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Rev. Beverley Ketchen pays Tribute to Late Mrs. McQuesten [at her funeral, MacNab Street Presbyterian Church]

Dec 10 1934

It would be utterly impossible at any time, but especially here where fitting simplicity demands brevity, to pay anything like an adequate tribute to the memory of the brilliant and gracious lady whose passing has brought us together in sorrow and sympathy today. And indeed I know that any attempt at an elaborate eulogy would be utterly out of accord with her own refined tastes and wishes. But Mrs. McQuesten was too prominent a figure in the church life and the public life of Canada to be laid away without some vocal recognition of her outstanding character and work and influence.

When I came here nearly thirty years ago, it was she who put my first gown on me and her address on that occasion was a very memorable and impressive deliverance1. These thirty years if intimate association have greatly endeared her to me, as one of the brightest most courageous and most charming Christian ladies it has ever been my privilege to know.

Mrs. McQuesten was brought to this church as a very young bride and for nearly three score years and ten she has been one of the most conspicuous Christian workers and spiritual forces, not only in this congregation and community, but in the church at large.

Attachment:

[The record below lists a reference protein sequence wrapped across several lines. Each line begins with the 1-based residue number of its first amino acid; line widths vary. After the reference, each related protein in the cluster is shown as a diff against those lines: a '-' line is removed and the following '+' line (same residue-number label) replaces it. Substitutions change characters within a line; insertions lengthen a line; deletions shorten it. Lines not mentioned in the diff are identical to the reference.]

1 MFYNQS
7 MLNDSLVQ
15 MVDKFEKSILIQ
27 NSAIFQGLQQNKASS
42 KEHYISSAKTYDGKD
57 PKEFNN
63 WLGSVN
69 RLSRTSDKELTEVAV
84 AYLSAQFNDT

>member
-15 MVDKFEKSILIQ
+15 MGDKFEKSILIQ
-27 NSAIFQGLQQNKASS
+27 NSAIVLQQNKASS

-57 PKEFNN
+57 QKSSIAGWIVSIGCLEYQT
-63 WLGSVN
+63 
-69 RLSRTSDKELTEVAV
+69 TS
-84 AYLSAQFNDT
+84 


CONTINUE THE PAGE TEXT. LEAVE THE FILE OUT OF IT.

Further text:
It is hardly necessary here to give any detailed account of her untiring labours in connection with the women's missionary activities. As long as any of you can remember, her name has been almost a household word in the Presbyterian homes of Canada.

One of Founders

One of the founders of that wonderful, dynamic organization known as the Women's Missionary society, Mrs. McQuesten was for twenty-five years president of the auxiliary in this congregation, and for more than half a century has been very actively and prominently identified with the general work. Her knowledge, her rare constructive ability and the force of her earnest prayer-life being invaluable. One might say that missionary work was her 'ruling passion,' but she was never, even in the midst of her most strenuous missionary activities, a Mrs. Jellyby.2 She never neglected her primary duties in the home. She was a very devoted mother.

Naturally, she was honoured by the women of the church with election to the presidency of the provincial society, and in her latest years she has been a very highly esteemed and valued honorary president. To the very last, although growing physical infirmities curtailed her activities in that direction, her interest remained as keen and alert as ever, for neither her brilliant mind nor her indomitable spirit ever showed the slightest sign of infirmity. And while for some time she has not been able to mingle in the councils of the church, her prayers were doubtless bearing rich fruits, which, now that the day has broken and the shadows have fled away, must gladden her ardent spirit.

As I have said, Mrs. McQuesten came to this church as a very young and strikingly beautiful bride, and although her life has not been one of luxurious ease, but has had its full share of troubles and burdens, and responsibilities and cares, that singular loveliness was in her face to the last.

Steadfast Courage